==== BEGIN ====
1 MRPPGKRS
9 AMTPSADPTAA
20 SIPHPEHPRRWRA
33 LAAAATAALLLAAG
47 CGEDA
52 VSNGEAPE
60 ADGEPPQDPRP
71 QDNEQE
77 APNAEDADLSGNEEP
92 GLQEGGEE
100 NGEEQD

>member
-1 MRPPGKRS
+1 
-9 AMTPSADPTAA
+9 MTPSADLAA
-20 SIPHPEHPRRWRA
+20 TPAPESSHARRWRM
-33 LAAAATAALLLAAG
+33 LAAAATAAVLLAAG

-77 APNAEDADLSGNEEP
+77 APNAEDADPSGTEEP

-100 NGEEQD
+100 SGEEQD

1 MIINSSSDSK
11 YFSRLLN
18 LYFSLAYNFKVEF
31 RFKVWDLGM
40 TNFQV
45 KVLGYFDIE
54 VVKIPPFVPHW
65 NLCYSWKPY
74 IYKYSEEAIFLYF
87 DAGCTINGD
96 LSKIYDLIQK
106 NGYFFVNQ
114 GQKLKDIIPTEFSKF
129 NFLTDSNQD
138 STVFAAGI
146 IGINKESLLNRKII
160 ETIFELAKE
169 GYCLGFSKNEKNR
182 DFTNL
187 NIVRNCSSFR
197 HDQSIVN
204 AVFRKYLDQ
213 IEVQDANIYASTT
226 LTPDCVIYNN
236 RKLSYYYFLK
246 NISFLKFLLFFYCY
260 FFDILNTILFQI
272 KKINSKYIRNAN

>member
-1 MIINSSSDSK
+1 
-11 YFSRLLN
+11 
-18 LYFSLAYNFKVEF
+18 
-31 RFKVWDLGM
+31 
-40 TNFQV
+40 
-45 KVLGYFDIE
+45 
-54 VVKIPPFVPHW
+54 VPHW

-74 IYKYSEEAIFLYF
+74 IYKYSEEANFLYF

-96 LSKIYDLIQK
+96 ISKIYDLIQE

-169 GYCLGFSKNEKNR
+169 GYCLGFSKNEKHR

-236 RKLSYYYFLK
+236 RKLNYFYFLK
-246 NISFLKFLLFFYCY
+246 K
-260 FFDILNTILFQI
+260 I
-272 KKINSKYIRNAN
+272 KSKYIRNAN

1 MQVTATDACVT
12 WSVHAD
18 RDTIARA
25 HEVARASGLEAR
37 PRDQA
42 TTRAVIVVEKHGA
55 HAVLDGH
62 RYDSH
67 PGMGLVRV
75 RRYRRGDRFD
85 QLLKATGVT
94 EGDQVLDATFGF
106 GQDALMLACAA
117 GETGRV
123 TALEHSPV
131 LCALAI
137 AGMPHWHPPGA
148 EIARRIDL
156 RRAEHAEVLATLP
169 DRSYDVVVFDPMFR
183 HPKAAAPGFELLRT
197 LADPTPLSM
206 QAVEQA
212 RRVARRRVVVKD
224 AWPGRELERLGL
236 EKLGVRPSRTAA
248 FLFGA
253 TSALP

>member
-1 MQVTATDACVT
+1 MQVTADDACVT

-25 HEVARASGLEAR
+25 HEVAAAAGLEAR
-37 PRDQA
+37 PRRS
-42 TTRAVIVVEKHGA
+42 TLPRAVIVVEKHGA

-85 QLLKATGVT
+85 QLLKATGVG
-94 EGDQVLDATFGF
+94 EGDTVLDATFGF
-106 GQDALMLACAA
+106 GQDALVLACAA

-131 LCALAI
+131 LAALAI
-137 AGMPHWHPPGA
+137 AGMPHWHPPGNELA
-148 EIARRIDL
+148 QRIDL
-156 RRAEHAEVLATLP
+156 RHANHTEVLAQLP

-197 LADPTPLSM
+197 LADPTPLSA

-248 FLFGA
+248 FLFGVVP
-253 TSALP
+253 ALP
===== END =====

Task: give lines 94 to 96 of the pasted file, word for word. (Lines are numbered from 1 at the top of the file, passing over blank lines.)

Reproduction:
106 GQDALMLACAA
117 GETGRV
123 TALEHSPV